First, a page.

10. Wasn't there a tribute to Belafonte recently or am I confusing it with something else?
  11. Pale Flower (1964) Unfortunately, I didn't get around to watching Red Beard before it expired. I watched the first 15 minutes, and thought it was good, but couldn't find the time to watch a 3 hour film. I did, however, watch another Japanese film, Pale Flower. I didn't pay as much as attention as I should have, because I missed some of the dialogue, but I felt like I needed to continue my Japanese film streak that I started. I have been enjoying Japanese films so much that when I originally started a Bogart film, I turned it off, because I needed something Japanese. It was a little bit abstract and meandering, which Eddie Muller points out, but I thought it was interesting. I think Pale Flower is my first foreign noir, so I guess that counts for something. I liked the scenes with Muraki and Saeko a lot. I thought Ikebe and Kaga had two good performances. I need to dig more into the Yakuza sub-genre.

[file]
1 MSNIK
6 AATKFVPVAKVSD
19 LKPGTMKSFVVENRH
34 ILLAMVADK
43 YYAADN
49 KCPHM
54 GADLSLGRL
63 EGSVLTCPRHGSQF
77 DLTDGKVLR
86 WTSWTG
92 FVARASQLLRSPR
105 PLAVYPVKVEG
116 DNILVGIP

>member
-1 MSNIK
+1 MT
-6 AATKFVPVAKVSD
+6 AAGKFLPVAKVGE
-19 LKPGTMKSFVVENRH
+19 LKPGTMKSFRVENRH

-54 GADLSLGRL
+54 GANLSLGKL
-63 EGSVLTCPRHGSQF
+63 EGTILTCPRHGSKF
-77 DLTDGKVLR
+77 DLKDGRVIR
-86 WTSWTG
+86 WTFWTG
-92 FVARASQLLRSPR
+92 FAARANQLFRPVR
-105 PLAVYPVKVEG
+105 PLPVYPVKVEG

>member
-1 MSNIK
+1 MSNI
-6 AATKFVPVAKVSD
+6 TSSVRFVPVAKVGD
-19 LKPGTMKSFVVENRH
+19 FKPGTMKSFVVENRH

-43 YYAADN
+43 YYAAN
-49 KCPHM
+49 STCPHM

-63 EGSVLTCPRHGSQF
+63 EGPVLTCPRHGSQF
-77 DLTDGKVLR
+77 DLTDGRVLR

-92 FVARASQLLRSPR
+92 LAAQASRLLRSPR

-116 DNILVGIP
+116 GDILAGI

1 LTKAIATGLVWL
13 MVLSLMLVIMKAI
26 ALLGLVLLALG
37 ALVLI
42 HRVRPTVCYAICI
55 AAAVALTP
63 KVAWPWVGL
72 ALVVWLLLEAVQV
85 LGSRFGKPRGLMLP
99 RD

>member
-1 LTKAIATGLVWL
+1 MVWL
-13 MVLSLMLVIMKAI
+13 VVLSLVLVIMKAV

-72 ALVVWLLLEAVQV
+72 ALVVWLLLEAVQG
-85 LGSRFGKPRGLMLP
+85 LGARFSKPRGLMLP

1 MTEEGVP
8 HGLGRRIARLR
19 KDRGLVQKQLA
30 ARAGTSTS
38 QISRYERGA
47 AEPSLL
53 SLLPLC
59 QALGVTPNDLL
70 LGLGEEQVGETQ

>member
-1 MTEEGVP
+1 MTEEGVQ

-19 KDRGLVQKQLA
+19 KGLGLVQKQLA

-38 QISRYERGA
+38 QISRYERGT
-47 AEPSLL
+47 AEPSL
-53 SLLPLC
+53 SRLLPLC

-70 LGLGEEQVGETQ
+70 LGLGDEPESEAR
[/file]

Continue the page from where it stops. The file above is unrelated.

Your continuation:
12. Machiko Kyo is her name. She was also in The Teahouse of the August Moon and died last year. If you haven't seen it, that's a funny film with Glenn Ford and Marlon Brando. I stopped relying on reviews to determine what I watch, because I will oftentimes enjoy a movie with horrible reviews more than an essential classic.